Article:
Finding The Titanic Was Cover For A Top-Secret Military Operation

The story of the RMS Titanic has fascinated generations for over 100 years. On April 14, 1912, the luxury passenger liner struck an iceberg. The gigantic ship sunk over the course of two hours, taking at least 1,517 lives, roughly 70% of all people on board (via ThoughtCo.). Many are drawn to the story of a ship, billed as unsinkable, that succumbed to human error, hubris, and natural forces. The crew received warnings about icebergs, but the messages didn't reach the right people. The ship's manufacturers made the supposedly water-tight compartments with low-quality materials that buckled upon impact with the iceberg (per Britannica). After the boat sank, the remaining passengers and crew treading the cold waters froze to death quickly (via ThoughCo.).

The Titanic took the lives of some of the age's most wealthy and notable figures: John Jacob Astor IV; Isidor and Ida Straus, owners of the Macy's Company. Their deaths reminded the world that the mighty could also fall. Furthermore, the tragedy includes compelling acts of love and bravery. Famously, Isidor Straus refused a lifeboat, allowing women and children ahead of him. Ida followed suit, telling Isidor, "Where you go, I go" (per Britannica). Ida was one of many women who refused to leave their husbands and sons behind.

Recently, the Titanic's story added a new chapter, one of Cold War-era espionage. Declassified reports confirm that the discovery of the Titanic's wreckage provided a cover story for a top-secret military mission.

The search for the Titanic begins

The story of finding the Titanic's wreckage begins with the deep-sea explorer Robert Ballard (via CNN). Before the Titanic, he'd already made significant discoveries. His finds include the Galapagos Rift's thermal vents — hot-spring-like vents at the ocean floor. The breakthrough forever changed how we understand deep-sea environments (per National Geographic).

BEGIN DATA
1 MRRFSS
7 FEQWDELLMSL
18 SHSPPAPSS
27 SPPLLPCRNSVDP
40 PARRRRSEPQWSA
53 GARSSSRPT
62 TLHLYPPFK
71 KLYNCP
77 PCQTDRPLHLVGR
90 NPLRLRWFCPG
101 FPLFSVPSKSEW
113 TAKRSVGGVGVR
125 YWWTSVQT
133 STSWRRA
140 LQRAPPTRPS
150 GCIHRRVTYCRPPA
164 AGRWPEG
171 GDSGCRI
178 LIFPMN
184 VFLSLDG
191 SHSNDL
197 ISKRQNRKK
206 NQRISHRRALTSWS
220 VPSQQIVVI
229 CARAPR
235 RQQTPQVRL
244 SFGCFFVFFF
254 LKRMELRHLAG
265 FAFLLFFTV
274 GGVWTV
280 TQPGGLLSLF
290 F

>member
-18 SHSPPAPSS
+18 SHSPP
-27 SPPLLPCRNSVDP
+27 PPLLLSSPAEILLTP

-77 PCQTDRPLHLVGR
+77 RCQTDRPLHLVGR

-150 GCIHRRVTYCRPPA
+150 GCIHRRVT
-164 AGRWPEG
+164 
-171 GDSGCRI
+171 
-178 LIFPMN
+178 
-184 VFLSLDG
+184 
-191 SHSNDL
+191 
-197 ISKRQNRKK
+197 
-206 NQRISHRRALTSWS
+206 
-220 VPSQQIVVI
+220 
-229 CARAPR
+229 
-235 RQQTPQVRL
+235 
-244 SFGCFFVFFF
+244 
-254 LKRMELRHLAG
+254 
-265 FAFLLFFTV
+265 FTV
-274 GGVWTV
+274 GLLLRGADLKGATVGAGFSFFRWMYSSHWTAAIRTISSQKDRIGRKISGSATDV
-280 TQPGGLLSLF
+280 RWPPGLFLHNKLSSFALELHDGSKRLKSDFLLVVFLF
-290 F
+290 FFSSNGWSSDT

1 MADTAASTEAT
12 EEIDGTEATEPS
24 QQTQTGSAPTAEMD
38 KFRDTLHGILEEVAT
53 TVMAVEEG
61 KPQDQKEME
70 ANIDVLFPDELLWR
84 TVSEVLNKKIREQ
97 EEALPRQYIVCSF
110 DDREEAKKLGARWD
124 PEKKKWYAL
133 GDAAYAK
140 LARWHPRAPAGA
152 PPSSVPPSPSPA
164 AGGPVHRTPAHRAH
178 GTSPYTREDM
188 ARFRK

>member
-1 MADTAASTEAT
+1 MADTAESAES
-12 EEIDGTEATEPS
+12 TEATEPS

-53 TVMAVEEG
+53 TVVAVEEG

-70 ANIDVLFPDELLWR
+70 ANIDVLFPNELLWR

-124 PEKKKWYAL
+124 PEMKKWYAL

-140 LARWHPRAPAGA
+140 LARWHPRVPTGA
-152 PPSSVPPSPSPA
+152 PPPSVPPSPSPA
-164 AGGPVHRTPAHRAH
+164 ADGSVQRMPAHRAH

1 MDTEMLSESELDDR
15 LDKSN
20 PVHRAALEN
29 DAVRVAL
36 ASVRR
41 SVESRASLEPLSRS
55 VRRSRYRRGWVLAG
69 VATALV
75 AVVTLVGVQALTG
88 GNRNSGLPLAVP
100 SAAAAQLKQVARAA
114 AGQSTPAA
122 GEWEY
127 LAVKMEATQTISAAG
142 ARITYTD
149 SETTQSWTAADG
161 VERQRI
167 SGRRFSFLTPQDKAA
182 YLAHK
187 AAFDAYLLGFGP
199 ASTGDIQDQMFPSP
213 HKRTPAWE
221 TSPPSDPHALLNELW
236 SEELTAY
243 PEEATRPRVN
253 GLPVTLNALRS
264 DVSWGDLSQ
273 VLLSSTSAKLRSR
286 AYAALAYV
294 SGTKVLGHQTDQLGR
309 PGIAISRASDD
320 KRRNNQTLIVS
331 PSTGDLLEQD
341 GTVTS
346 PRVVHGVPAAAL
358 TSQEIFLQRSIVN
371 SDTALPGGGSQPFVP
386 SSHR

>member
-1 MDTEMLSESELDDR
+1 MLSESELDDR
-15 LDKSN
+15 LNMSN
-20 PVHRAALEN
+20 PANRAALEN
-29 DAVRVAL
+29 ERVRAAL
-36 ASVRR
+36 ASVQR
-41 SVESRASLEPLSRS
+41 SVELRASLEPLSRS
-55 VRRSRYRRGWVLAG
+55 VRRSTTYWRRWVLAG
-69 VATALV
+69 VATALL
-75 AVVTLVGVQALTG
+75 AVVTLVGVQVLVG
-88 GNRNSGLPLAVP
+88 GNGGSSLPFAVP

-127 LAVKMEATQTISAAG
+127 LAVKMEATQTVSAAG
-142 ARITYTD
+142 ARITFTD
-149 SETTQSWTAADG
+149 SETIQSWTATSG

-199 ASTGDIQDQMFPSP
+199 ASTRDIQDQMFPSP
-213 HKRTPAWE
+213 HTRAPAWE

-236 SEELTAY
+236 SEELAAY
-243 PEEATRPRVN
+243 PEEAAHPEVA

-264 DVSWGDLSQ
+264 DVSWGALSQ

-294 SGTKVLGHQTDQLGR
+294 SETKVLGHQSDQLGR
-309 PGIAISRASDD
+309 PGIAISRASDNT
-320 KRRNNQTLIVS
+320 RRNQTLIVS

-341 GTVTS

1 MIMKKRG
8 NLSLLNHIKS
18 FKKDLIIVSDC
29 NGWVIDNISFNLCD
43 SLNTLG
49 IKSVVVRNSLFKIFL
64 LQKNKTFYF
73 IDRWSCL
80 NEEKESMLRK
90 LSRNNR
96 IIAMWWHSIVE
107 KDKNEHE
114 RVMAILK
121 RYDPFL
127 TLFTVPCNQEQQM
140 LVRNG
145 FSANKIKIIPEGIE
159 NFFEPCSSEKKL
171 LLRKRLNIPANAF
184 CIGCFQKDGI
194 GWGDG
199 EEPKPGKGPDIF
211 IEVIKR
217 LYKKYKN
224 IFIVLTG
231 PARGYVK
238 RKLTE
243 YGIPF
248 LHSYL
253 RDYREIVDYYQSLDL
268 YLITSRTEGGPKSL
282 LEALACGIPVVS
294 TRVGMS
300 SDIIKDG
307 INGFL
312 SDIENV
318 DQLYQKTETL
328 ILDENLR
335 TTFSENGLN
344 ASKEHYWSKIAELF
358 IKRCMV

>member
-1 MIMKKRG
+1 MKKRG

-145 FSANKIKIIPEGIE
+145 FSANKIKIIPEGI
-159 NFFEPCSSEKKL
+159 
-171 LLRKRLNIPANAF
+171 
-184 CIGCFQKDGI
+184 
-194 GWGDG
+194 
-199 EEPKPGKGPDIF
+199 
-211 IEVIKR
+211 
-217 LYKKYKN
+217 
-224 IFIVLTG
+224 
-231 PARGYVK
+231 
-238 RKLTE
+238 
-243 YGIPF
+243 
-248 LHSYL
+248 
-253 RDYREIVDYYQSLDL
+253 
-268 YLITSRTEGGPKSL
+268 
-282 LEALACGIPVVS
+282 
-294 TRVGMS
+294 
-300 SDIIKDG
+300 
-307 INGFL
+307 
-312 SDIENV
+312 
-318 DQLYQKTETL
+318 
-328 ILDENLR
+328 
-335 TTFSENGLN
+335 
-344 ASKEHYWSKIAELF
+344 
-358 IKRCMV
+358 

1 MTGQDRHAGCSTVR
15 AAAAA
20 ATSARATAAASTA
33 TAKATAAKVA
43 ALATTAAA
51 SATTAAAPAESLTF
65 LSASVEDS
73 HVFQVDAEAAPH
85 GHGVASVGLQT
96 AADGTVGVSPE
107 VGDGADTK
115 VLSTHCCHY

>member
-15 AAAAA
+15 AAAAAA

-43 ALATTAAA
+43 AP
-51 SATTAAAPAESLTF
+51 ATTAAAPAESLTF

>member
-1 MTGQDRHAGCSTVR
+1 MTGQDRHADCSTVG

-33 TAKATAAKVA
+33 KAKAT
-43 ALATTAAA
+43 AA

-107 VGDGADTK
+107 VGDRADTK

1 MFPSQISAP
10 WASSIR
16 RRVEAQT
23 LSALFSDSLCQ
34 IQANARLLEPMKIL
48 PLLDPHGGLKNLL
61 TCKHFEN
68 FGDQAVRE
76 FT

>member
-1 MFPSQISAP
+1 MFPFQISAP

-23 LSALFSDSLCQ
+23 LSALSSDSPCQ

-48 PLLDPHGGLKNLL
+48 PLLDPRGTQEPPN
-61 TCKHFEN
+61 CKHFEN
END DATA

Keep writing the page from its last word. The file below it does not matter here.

The challenge and difficulty of locating the wreck were what inspired Ballard, rather than the Titanic's story. He explained to CNN that the "Titanic was clearly the big Mount Everest at the time." He continued, "So many others had tried. Many that I thought would have succeeded, or should have succeeded but didn't."

According to CNN, his search began with an unsuccessful attempt in 1977, using human-crewed equipment. After the mission failed, he turned to robotic exploration vessels where human safety and endurance weren't factors, allowing for longer and deeper exploration times. In 1982 Ballard approached the Navy, seeking funding to build the robotic unmanned vessel, says National Geographic. Luckily, the Navy needed that same technology for their top-secret interests (via Popular Mechanics).

The military and the explorer strike a secret deal

As Ballard sought funding for his mission, the military needed a deep-water explorer and an excellent cover story, reports CNN. Ballard's search for the Titanic aligned perfectly with the Navy's plans. Two nuclear submarine wrecks, USS Thresher and USS Scorpion, rest near the Titanic in the North Atlantic Ocean. The Navy needed someone to find them (per National Geographic). At the time, the Cold War was in full force, and searching for the Titanic proved to be an excellent way to hide the mission from the then-Soviet Union, explains Popular Mechanics.

According to National Geographic, the Navy tasked Ballard with finding the sunken submarines and investigating the status of their nuclear reactors. Specifically, the Navy wanted to know if the nuclear reactors would cause any damage to the ocean's environment. Additionally, the Navy was curious about the cause of the accidents, especially whether there'd been any Russian involvement. As Ballard explained the details of his mission to CNN, "We knew where the subs were." And the Navy asked him to "go back and not have the Russians follow [him]." Moreover, the Navy was "interested in the nuclear weapons that were on the Scorpion and also what the nuclear reactors (were) doing to the environment."

Ballard's discoveries